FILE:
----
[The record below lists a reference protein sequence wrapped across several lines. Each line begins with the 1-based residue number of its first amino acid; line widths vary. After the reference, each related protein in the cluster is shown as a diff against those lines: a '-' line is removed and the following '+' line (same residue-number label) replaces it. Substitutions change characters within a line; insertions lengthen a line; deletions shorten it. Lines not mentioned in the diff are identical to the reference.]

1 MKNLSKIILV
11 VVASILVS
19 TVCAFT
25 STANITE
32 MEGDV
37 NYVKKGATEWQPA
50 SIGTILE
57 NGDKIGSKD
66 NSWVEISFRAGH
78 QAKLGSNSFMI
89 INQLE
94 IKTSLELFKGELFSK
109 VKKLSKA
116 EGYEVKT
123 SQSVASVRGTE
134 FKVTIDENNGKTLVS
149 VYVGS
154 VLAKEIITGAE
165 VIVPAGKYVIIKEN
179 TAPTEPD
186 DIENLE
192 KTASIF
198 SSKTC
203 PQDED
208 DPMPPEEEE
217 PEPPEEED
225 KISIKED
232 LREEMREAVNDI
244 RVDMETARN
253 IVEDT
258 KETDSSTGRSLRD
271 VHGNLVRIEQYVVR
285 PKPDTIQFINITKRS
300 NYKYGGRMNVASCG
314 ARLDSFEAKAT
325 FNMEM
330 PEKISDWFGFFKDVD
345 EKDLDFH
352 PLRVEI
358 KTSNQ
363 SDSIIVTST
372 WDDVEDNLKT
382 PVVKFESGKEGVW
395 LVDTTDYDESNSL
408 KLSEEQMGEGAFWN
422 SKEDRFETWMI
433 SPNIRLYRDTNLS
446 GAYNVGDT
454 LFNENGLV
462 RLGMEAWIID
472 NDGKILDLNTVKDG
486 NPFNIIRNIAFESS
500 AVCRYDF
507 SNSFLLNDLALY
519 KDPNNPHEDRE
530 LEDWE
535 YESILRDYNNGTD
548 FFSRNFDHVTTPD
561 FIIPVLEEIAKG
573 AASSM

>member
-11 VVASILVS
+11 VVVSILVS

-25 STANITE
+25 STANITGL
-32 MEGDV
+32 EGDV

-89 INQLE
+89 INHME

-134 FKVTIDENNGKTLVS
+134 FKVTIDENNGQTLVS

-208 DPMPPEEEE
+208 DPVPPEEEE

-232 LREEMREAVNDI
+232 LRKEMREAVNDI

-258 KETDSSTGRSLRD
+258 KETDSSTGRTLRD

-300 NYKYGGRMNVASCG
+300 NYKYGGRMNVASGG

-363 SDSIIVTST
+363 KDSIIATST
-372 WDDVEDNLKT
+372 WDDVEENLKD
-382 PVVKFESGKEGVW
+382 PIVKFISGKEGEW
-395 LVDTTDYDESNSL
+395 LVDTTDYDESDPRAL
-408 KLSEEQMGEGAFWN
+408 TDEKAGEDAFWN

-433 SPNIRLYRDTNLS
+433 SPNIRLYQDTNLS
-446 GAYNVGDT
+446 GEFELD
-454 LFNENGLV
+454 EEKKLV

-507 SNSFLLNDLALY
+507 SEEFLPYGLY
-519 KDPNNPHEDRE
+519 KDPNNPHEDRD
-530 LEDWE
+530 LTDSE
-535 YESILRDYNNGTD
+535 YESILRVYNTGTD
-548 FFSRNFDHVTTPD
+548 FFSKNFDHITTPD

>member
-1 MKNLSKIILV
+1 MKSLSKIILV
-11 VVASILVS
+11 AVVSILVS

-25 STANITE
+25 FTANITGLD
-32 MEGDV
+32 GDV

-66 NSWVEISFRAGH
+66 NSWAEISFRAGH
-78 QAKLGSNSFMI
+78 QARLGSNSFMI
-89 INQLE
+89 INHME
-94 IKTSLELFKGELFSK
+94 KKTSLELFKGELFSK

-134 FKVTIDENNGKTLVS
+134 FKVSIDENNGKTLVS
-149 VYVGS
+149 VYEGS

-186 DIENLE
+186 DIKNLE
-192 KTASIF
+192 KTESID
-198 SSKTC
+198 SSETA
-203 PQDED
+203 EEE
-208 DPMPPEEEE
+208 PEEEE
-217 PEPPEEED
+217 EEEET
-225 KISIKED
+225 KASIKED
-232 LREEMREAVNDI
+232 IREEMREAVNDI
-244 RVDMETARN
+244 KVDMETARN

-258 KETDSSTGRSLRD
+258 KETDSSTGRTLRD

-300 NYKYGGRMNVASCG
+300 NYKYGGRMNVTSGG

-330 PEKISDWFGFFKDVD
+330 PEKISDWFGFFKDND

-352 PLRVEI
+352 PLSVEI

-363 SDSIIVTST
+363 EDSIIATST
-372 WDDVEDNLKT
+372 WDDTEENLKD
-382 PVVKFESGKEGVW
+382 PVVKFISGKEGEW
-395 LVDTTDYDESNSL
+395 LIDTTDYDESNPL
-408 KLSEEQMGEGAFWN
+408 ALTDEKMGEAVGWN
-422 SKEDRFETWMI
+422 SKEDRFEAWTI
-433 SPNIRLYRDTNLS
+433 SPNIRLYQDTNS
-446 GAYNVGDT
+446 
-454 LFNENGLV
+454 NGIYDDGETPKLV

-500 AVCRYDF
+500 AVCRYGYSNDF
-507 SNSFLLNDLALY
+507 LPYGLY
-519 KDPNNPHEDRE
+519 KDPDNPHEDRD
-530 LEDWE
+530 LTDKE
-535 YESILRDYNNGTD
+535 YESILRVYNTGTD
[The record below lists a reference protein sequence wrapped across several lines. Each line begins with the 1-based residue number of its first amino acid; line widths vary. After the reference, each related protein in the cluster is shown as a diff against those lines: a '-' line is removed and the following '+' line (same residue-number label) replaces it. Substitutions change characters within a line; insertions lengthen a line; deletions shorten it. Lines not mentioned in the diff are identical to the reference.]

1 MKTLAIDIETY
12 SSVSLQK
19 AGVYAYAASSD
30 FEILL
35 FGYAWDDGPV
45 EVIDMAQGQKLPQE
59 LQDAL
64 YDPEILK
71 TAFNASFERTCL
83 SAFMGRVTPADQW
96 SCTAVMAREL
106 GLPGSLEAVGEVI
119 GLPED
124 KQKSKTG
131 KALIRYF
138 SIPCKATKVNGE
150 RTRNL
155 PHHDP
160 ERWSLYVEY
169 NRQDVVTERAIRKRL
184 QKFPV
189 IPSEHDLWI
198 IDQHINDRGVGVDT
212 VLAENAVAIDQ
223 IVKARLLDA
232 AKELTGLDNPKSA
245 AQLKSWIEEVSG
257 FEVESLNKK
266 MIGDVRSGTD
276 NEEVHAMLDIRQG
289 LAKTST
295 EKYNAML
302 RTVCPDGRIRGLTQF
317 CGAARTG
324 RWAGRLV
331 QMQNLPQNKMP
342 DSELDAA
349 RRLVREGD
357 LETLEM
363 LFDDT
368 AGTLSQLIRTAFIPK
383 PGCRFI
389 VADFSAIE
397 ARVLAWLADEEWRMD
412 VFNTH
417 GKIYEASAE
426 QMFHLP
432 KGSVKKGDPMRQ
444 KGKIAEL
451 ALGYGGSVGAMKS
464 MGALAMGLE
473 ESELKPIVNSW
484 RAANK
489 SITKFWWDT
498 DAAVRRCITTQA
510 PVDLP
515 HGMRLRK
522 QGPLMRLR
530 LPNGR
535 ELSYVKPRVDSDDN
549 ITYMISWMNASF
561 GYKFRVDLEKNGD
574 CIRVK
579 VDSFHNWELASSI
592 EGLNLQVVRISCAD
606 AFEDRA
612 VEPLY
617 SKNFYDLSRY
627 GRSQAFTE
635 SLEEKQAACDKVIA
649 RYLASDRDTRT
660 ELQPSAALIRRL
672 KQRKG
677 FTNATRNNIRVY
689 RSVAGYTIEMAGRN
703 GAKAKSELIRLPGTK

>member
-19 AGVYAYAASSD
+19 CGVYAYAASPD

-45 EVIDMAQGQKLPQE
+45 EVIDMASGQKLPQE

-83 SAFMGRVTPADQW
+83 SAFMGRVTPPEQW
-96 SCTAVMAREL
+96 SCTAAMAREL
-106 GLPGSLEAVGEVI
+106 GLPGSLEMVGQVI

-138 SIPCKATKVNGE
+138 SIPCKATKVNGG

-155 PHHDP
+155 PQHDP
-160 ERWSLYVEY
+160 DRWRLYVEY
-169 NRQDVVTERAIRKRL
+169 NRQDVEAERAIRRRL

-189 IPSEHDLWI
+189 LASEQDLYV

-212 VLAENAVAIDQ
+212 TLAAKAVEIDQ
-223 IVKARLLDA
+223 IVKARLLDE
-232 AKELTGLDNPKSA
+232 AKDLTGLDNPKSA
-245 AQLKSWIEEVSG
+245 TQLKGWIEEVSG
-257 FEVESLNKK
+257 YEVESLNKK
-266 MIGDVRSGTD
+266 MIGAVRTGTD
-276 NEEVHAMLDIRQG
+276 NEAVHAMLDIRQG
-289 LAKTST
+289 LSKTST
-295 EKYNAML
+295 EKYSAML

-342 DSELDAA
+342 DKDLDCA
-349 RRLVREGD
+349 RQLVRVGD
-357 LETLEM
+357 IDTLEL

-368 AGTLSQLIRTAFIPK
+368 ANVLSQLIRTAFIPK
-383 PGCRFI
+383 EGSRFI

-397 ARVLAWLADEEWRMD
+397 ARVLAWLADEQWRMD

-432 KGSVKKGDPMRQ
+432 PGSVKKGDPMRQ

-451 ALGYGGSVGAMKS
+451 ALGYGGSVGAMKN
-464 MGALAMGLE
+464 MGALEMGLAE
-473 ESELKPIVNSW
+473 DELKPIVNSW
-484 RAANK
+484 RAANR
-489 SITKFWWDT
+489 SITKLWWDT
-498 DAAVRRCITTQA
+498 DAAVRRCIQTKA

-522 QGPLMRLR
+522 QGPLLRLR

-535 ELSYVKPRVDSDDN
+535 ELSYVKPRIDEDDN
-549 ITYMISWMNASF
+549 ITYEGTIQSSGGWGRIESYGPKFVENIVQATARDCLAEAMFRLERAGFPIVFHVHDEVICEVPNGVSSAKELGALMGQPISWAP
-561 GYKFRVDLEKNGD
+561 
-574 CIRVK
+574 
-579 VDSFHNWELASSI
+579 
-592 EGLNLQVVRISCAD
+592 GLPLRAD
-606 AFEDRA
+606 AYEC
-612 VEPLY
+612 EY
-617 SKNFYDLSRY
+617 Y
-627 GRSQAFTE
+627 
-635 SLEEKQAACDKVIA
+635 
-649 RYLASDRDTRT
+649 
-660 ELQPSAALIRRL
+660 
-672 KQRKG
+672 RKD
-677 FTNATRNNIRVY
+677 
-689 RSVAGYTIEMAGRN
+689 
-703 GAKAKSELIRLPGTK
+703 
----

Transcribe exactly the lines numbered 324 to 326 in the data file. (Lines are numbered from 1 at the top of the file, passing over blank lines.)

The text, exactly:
-522 QGPLMRLR
+522 QGPLLRLR

-535 ELSYVKPRVDSDDN